Nanostructured materials represent an intriguing and growing field of research aimed at developing new, application-targeted materials. Different techniques have been established for the synthesis of porous materials, particularly for those with defined pore size, volume and surface area. Covalent organic frameworks (COFs) are a class of lightweight and highly crystalline open porous networks, where different organic building blocks are connected via covalent bonds to form polymers. By the choice of the building blocks’ geometry, dimensionality and incorporated functionality, the pore shape and size can be tailored. COFs exhibit high thermal and reasonable chemical stability in combination with high specific surface area and a long-range order. With these features in hand, COFs allow for a precise spatial arrangement of variable building blocks. This allows for the examination of potential correlations between the degree of crystallinity and porosity, aiming at other desired properties and behavior like host-guest interactions, light absorption, diffusion, and conductivity. While 3D COFs are interconnected in all three dimensions, in 2D COFs polymeric sheets stack in the third dimension via comparably weak dispersive forces (π-stacking). Thereby, the distance of building blocks within adjacent layers can be much smaller compared to the 3D structures, which allows for enhanced interactions in the stacking direction. The respective stacking distance mainly depends on the spatial requirements, steric hindrances and stacking affinities of the incorporated building blocks. As COF growth is a highly dynamic process simultaneously occurring at different reactive sites, and at a high reaction rate by reversible bond formation, crystallites with small domain sizes and orientations are most likely to form. As the reversible bond formation enables the self-healing mechanism of COF crystallites and defines the degree of overall order, influencing the reversibility and the reaction rate is an important goal in COF syntheses. In chapter three, we introduce a strategy to slow down the overall reaction rate by the addition of competitive molecular agents named modulators. The modulator agents act on the covalent bond formation and on the formation of the 2D sheets. The modulator molecule usually lacks symmetric reactive linking groups and thereby, under reversible reaction conditions, can attach and leave the growing fragment. It temporarily truncates the active linking sites of the respective counterpart. Furthermore, this approach allows for the incorporation of accessible functional groups or stabilizing polymer chains, as the modulators finally most probably partially decorate the COF crystallite outer surface. By employing the modulator approach, enlarged domain sizes are obtained. Furthermore, the overall porosity and accessible surface area are positively affected. As the first COFs were constructed by connecting building blocks through the formation of sigma bonds, charge migration within the polymeric sheets was effectively inhibited. To enable charge carrier mobility within the sheets, conjugated COFs like imines or imides were developed. Importantly, in COFs consisting of completely planar and rigid building blocks, the incorporation of heteroatoms can result in lateral offsets between adjacent layers due to the electrostatic repulsion and bond polarization. Thereby, adjacent COF layers start to stack – energetically driven – in a staggered mode without any preferential displacement direction and slight lateral offsets are the result. This inconsistent displacement can result in comparably small domain sizes in all three dimensions of the individual crystallites. In chapter four we addressed this issue by the incorporation of propeller-like building blocks (4,4′,4′′,4′′′-(ethylene-1,1,2,2-tetrayl)tetraaniline (ETTA), 1,3,5-tris(4-aminophenyl)benzene (TAPB) and tris(4-aminophenyl)amine (TAPA)). These sterically demanding building blocks serve as anchors by predefining a thermodynamically favored docking site of attachment. In chapter five we describe the incorporation of an electroactive counterpart, namely 2,6-imine connected benzo[1,2-b:4,5-b']dithiophene (BDT) to the ETTA building block, which provides a highly crystalline and open porous, kagome-structured COF. Oriented thin films of the BDT-ETTA-COF were fabricated using the well-established in-situ film growth. By variation of the precursor concentration, thin COF films with a high degree of orientation and different thicknesses could be synthesized on different substrates like quartz or conducting oxides (indium tin oxide (ITO) and fluorine-doped tin oxide (FTO)). Finally, the very first COF-photocathodes were fabricated and utilized in noble metal-free photoelectrochemical water splitting to hydrogen and oxygen. The deposition of platinum nanoparticle co-catalysts on top of the photoabsorbing COF allowed for a significant increase in photocurrent. In chapter six, the realization of an isoreticular series of the propeller-like TAPB building block featuring hexagonal COF pores is shown. The TAPB-COFs with comparably short linear linkers such as 1,4-imine connected phenylene (TA), 2,5-imine connected thieno[3,2-b]thiophene (TT) or BDT revealed structural instability towards post-synthetic treatments. Neither the desired property of crystallinity nor of porosity could be preserved upon usual powder isolation treatments like filtering, washing, or solvent exchange. The development of a very successful and fast work up procedure with supercritical carbon dioxide (scCO2) resulted in the desired highly crystalline and open porous frameworks, which were stable under ambient conditions for months. However, treatments with solvents or even solvent vapors drove these COFs back to poorly crystalline non-porous materials. To overcome this stability issue, an extension of the π-system such as 2,7-imine connected pyrene (Pyrene-2,7) or alkoxy functionalization of the BDT cores (4,8-dialkoxy-functionalized BDT: BDT-OMe, BDT-OEt, and BDT-OPr) dramatically increased the COFs’ stabilities. Even a continuous Soxhlet-extraction became a possible work-up procedure for these robust COFs. The incorporation of the pyrene building block results in a comparably closer stacking distance between the adjacent Pyrene-2,7 TAPB layers. This emphasizes the role of the linear counterpart in the overall TAPB-COF structural stability. Furthermore, it illustrates that the TAPB core features a somewhat flexible propeller configuration rather than providing a rigid docking site dictating the COF stacking distance. Depending on the employed linear counterpart that was previously viewed to serve only as a bridge between the two rigid propeller nodes, this approach has the potential to modulate and dictate the stacking profile of the final TAPB-COF. Surprisingly, all TAPB-COFs, whether fragile or robust, exhibit a high degree of sensitivity towards the main component of the reaction mixtures, namely 1,4-dioxane. Upon exposure to 1,4-dioxane vapor, time-dependent PXRD measurements revealed a significant impact on the π-stacking distance of adjacent layers, which was enlarged in all COFs. We propose a molecular layer intercalation mechanism, which in the case of 1,4-dioxane results in an amorphization of the COF structures. In 1,4-dioxane atmosphere, the π–attractive forces between adjacent COF layers are weakened, resulting in a complete layer displacement in all three dimensions. Strikingly, we were able to reestablish all 1,4-dioxane treated, amorphous COF powders using the scCO2 treatment, thus converting the amorphous powder back into crystalline and highly porous COF structures. This process can be cycled as often as desired and shows that scCO2 treatment is an excellent, fast, and efficient work-up procedure for all investigated TAPB-COFs, whether robust or fragile. In chapter seven we introduce chrysene as the core of a four-arm ETTA-like building block, i.e. dibenzo[g,p]chrysene-2,7,10,15-tetraamine (DBCA). In condensation reactions with linear bifunctional aldehyde counterparts dual pore kagome DBC-COF structures with imine linkages are obtained. With propeller-like molecular building blocks such as ETTA featuring docking sites for COF construction, the stacking distance of adjacent layers still is comparably large with about 4.7 Å. Close stacking distances of the adjacent COF layers with preservation of the structural guidance provided by a rigid docking site are beneficial for an improved π-orbital overlap of the building blocks and thereby electronic interactions of the adjacent layers. This feature should allow for enhanced charge migration within the COF. In this context, the central naphthyl unit of DBC instead of the central ethylene unit of ETTA offers two advantages. Firstly, a fully conjugated π-system in the DBC core. In DBC all phenyl groups contribute to one π-system. Secondly, while the rotation of the phenyl groups in ETTA provides for the desired molecular docking sites, it simultaneously results in a weaker π-overlap. In DBC the tilting is minimized upon incorporation of two new chemical bonds, resulting in a large π-overlap as well as a closer stacking distance of adjacent layers.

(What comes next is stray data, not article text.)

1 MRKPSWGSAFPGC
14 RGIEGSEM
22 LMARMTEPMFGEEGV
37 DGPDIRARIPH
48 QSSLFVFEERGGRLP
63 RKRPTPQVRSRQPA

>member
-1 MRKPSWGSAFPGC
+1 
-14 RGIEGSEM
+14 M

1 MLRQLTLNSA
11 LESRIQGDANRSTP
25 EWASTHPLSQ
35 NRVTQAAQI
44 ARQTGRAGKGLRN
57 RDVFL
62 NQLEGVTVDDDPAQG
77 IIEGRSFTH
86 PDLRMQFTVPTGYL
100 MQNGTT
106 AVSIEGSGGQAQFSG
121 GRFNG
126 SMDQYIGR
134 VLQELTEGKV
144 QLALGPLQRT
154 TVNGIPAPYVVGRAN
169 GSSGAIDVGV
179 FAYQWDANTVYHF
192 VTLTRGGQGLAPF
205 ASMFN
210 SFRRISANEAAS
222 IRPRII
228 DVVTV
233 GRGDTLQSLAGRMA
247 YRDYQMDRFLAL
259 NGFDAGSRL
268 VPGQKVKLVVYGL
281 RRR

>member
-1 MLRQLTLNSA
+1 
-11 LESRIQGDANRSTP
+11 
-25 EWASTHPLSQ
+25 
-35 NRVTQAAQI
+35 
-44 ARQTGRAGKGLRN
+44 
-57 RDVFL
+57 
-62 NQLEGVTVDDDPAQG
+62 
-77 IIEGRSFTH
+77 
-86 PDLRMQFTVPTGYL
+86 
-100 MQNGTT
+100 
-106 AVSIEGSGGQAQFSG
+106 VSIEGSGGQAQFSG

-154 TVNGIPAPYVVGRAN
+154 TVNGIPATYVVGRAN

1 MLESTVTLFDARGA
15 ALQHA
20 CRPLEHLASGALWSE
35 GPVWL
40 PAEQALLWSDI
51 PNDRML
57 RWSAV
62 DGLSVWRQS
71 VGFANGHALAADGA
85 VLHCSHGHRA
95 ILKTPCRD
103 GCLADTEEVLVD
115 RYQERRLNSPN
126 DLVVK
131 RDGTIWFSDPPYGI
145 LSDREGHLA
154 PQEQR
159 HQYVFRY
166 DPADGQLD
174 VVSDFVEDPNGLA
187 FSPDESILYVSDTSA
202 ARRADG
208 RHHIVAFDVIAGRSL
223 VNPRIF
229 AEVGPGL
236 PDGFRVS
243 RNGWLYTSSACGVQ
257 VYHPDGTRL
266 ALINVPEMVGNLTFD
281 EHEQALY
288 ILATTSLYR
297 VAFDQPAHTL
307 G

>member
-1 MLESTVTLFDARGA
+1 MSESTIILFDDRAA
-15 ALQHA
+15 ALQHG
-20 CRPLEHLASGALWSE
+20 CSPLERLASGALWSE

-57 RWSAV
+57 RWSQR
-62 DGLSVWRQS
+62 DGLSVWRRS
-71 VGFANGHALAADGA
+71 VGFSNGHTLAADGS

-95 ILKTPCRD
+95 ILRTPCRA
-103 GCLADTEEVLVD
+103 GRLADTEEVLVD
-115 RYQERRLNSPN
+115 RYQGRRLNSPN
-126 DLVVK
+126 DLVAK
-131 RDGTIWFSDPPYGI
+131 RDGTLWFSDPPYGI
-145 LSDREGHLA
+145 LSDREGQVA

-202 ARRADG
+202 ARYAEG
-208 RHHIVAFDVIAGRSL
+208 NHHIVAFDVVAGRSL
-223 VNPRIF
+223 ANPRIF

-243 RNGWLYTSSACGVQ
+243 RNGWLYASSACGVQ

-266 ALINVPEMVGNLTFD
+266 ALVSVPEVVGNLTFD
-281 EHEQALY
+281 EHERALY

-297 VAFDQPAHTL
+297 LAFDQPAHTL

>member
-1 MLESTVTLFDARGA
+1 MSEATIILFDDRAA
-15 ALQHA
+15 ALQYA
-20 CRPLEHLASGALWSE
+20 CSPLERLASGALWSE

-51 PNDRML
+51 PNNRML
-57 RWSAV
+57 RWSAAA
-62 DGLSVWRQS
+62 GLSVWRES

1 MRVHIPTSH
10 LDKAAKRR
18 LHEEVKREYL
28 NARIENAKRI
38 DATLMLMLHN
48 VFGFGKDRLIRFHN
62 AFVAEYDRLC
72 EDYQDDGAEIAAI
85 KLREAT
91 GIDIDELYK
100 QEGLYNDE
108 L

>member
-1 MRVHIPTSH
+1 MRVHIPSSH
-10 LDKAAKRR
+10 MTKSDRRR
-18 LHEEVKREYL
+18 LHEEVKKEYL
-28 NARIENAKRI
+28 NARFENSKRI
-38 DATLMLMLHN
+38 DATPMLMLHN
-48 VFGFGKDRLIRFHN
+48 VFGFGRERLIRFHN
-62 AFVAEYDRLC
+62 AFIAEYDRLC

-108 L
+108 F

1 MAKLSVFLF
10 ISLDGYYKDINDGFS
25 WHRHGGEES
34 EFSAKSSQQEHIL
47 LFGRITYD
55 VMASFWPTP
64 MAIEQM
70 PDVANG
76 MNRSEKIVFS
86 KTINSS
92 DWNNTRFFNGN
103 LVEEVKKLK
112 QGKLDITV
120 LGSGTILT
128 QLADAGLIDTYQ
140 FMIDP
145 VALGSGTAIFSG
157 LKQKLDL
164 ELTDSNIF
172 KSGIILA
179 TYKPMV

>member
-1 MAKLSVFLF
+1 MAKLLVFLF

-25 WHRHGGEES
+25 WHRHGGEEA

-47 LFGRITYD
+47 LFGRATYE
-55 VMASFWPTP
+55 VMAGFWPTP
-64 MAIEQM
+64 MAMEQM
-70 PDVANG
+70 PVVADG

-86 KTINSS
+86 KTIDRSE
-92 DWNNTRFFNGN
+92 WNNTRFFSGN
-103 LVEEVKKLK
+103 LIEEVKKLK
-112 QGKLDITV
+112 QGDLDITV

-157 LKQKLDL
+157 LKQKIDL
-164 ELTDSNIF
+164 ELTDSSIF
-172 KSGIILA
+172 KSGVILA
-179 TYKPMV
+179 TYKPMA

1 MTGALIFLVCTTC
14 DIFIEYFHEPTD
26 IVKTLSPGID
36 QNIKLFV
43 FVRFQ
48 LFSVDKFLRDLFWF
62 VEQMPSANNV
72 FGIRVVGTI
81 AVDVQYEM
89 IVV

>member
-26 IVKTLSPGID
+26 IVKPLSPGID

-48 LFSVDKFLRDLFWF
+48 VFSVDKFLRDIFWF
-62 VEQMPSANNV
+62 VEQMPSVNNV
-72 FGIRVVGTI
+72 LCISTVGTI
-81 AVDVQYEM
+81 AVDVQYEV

Covalent Organic Framework, Porous Polymers, Crystalline Polymers, Porosity gas storage, optoelectronic applications, water splitting, Molecular Docking Sites